For restaurants that may be thinking of elevating their coffee program, the first step is deciding exactly what restaurant decision makers want to achieve with their coffee offerings. “Who is the target market and who are the current customers? What types of coffees do they drink? Once establishments understand coffee trends with the help of a partner like SEB Professional, restaurants can then determine if they are serving bean-to-cup coffees, espresso-based beverages, or both,” Brown says. “Then they can choose their beans, drink types, and their equipment, and how they can best market this program to their guests.”
Keep in mind, there are some misconceptions about coffee programs. With a partner like SEB Professional, restaurants can navigate these misconceptions. Genter says that “many restaurants believe coffee will prevent turning tables around quickly, that selling dessert and coffee might hurt their margins, that people don’t drink coffee with meals, or that they can get by with cheap coffee or old coffee brewers.”
The majority of guests appreciate coffee, either for its taste or for its see and be seen barista vibe, or both. “Consumers now are more educated than ever about good coffee programs, coffee, and taste profiles,” Genter says. “Guest satisfaction can be greatly enhanced by providing a good coffee program.”
Today’s highly selective coffee culture embodies a host of consumer beliefs, from the integrity of taste to the integrity of sustainability, all convincingly and strategically marketed to be seen. “Today’s market calls for top-quality beans, good throw weight and pack size, good brewers, and good staff with knowledge of the coffee descriptions,” Genter says. In a full-service restaurant, it is also helpful to have menu mentions of the coffee, complete with their sustainability profiles or causes. Additionally, a nice coffee cup fitting for the type of restaurant—think of the mugs in Another Broken Egg or Bonefish Grill, which both have great coffee cups appropriate for each concept and segment—or a refill program or pot on the table, such as at First Watch, where appropriate. Also, a staff incentive to suggestively sell coffee and dessert is a bonus.”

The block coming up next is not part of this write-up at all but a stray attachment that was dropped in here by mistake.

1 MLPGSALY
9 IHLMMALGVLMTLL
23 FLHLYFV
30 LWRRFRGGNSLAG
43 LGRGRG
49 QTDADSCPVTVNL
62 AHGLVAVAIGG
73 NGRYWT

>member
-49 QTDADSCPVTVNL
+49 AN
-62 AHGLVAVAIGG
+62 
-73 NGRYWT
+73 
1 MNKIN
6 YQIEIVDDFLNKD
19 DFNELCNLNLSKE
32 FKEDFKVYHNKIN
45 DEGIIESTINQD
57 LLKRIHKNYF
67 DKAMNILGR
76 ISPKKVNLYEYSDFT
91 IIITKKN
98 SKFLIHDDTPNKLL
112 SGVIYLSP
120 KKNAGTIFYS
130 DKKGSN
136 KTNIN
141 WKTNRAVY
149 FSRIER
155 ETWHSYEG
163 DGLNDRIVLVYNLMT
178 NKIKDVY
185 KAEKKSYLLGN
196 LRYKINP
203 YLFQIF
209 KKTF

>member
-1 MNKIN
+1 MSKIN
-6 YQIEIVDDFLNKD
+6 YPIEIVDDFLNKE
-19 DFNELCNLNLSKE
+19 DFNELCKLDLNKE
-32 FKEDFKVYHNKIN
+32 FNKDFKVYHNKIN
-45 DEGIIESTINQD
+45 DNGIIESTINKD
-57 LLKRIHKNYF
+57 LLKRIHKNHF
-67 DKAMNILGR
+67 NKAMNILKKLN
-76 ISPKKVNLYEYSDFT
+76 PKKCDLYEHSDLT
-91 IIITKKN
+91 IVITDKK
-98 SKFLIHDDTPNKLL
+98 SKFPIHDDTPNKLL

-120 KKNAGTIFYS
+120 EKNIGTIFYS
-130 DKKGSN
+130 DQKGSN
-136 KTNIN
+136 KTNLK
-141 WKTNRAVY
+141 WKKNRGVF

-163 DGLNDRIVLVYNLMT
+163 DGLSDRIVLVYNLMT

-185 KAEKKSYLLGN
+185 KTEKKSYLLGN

Indeed, “At SEB Professional, we know becoming a coffee destination is about more than just your coffee equipment. It's about being a partner to our operators,” Brown says.
With offerings that span from bean-to-cup coffees, espresso based beverages, traditional drip coffees, and tea, Tustin, California–based SEB Professional is the global leader in coffee solutions, providing equipment from top-tier brands WMF, Schaerer, and Curtis. Together, these branded, best-in-class beverage programs can bring businesses into the modern era.
“A partner that comes equipped with the knowledge of the coffee industry and foodservice, and resources our operators need to create a custom coffee program that drives sales and becoming a coffee destination for consumers,” Brown says.
Coffee is here to stay, and with it, so is the unmistakable, built-in marketing charmer that patrons can smell a mile, or at least a block, away. “The aroma is always a bonus,” Genter says. “Customers love the smell of a freshly brewed coffee.”
To learn more about making your restaurant into a go-to coffee destination, visit the Curtis website.
By Jocelyn Winn